Suspiciously missing Millennium Tower documents seem suspiciously missing

Well you can get partway through a project with incompetence and then someone at least partly competent writes a report that says “this thing is screwed”, at that point management can either hush it up and hope luck will win out for them, or at least time (I think CA has some crazy law that makes it extremely hard to sue for damages if a decade has passed, even if the issue is rough to spot)…or they can spend a lot of extra money, time, and maybe lose the permit and lose all the money they already put in.

The same can happen with people being generally competent, and running into bad circumstances as well (that is the risk of large projects…but the risk should be for the investors, not the people who buy the housing!).

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Few weeks ago on PBS, NOVA was exploring tall buildings and the problems that come with them. Sure enough, they did a bit on the Millennium Tower … and I thought yeah, they’re gonna expose this farce with the solid science and critical thinking that one would normally assume a prestige show like NOVA does.

They discuss the historical sinking & leaning, “But a fix underway will make all right” and then interview Mr. Hamburger regarding the new piles… and by the end of that segment… he left with the impression that this fix is guaranteed to solve all the problems caused by the nearby Metro station construction (not short piles or incompetent engineering, it was a that hole across the street, eh?)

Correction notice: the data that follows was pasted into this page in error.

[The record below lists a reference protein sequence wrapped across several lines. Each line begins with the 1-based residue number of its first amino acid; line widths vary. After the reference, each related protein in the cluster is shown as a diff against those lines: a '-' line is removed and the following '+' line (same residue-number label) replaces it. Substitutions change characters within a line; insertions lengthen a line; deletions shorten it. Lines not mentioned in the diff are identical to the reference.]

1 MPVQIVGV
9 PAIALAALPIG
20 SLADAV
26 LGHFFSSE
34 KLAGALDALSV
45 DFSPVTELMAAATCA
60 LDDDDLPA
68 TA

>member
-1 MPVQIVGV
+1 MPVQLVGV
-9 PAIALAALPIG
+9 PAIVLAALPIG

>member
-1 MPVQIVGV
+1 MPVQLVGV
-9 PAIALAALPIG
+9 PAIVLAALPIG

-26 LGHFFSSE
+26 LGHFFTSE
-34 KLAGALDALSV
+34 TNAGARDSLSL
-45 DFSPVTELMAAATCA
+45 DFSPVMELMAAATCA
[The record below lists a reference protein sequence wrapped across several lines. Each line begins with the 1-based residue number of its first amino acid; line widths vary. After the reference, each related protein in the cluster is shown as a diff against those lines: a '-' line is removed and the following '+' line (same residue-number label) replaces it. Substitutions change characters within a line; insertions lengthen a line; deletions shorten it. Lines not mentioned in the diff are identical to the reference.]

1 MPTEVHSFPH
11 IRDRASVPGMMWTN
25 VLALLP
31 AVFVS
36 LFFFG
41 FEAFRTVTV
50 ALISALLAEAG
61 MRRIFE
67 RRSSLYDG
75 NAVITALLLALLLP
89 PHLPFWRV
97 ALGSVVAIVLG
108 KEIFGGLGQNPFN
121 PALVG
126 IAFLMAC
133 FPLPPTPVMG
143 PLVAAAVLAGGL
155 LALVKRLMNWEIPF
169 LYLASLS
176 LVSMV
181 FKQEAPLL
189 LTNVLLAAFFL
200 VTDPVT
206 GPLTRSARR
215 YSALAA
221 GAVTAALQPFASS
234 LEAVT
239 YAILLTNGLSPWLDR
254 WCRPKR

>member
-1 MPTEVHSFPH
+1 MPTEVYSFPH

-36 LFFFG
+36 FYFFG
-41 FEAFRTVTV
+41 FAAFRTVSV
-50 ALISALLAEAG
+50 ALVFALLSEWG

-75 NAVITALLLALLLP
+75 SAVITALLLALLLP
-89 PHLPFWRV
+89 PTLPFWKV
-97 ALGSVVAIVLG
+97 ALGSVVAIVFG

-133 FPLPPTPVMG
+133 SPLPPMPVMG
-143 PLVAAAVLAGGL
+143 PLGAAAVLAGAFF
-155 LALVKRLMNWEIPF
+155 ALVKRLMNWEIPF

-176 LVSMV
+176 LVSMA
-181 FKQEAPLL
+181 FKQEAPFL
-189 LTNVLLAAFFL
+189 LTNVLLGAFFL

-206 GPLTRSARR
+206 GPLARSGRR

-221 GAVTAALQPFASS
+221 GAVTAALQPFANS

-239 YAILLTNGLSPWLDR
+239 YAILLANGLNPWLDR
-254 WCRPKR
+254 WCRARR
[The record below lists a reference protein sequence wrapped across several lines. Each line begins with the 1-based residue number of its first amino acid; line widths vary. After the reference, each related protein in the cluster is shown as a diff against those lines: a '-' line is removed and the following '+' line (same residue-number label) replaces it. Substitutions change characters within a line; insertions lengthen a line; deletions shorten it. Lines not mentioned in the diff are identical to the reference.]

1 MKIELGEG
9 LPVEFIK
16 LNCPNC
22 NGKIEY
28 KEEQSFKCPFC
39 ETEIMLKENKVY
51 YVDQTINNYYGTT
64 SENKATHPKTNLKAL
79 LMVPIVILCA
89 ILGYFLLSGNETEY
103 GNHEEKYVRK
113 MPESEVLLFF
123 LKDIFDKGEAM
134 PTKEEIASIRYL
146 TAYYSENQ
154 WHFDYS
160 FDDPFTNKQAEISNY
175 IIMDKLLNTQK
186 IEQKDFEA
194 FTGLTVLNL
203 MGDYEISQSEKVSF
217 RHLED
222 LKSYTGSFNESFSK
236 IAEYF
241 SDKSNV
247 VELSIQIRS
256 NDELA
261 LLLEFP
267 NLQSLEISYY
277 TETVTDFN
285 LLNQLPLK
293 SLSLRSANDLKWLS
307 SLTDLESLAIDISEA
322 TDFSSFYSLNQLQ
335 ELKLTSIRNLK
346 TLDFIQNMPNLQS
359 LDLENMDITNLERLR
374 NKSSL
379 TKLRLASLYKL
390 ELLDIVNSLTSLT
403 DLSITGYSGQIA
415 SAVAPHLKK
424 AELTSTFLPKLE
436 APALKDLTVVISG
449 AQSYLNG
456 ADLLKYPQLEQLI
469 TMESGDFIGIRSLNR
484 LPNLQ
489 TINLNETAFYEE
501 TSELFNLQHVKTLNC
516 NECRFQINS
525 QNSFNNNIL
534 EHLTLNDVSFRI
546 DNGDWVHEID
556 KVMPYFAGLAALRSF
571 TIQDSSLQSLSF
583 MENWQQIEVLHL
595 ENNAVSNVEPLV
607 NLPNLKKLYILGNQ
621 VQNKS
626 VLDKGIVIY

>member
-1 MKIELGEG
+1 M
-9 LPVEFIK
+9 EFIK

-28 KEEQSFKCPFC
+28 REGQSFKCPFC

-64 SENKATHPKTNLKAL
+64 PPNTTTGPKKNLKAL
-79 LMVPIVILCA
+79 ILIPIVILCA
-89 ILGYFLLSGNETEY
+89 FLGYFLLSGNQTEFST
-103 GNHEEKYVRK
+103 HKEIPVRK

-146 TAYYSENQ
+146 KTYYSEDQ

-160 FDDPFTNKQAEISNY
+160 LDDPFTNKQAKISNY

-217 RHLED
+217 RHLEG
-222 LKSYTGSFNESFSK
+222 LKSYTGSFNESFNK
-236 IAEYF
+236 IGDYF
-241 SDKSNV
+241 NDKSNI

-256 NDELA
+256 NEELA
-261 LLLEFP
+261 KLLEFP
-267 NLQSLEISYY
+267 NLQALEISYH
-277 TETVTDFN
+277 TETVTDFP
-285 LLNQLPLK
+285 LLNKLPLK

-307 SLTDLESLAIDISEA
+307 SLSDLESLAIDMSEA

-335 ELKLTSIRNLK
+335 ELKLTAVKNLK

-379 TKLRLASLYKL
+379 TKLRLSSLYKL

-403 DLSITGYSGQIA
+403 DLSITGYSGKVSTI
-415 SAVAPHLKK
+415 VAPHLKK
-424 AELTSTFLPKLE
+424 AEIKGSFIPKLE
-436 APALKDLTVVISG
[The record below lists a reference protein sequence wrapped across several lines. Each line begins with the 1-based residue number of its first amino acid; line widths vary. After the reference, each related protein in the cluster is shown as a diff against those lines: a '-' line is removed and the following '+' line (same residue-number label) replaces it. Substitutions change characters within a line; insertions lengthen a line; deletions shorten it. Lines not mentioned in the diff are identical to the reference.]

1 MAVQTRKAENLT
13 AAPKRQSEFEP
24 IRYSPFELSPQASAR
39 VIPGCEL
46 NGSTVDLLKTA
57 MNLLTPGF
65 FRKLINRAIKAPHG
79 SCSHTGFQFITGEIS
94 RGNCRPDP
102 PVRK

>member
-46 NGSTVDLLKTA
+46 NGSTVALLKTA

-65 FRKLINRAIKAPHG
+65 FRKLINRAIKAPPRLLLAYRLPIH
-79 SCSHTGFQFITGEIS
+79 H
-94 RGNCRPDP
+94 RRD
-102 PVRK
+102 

After watching it, I was a bit dumbfounded. There’s controversy regarding Mr. Hamburger’s involvement and professional impartiality but yet they presented him like he’s competent and has it all under control.

So when they do shows about medical stuff… now you gotta wonder what sort of quacks they’re dealing with.

NOVA took a bit hit in credibility AFAIK.

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Sure, it’s possible. But if laziness, this is a kind of laziness that puts the officials themselves at risk. So it seems less likely they would risk their cushy job without any counter incentive.

The people making the building have an incentive to believe their methods will be safe - it will save them money. So I can understand their dumb actions from that side.

But an official could be quite lazy here and still be saving themselves from any risk. “The regs require this number of pylons sunk this deep. Do your plans do that? …No? Then you have to make the plans do that. Not my problem.”

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Maybe they can just declare the building dead and quietly move it to Scotland. I hear that’s all the rage these days.

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No less than it puts the designers and builders at risk.

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Sure, but the designers and builders have a money incentive for their stupidity. I can picture what could cause such wilful blindness on their parts: the possibility of making more money by saving cost.

It’s hard for me to see the SF officials taking this risk without some similar incentive affecting their thinking.

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If this building goes down then it’s not going to help their future employment prospects.

The SF officials are just as prone to laziness as anyone else. It’s easier to rubber-stamp a building permit or an inspection report, and most of the time they can do so without consequence because most of the time the engineers putting up the building are competent enough to do their job right.

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Agree. It’s just that, as I’ve said, this would require a specific kind of laziness on the SF officials that it’s hard for me to understand without some sort of extra incentive in the picture. For the designers and builders, that incentive is possibly saving money. But what would this laziness gain the SF officials?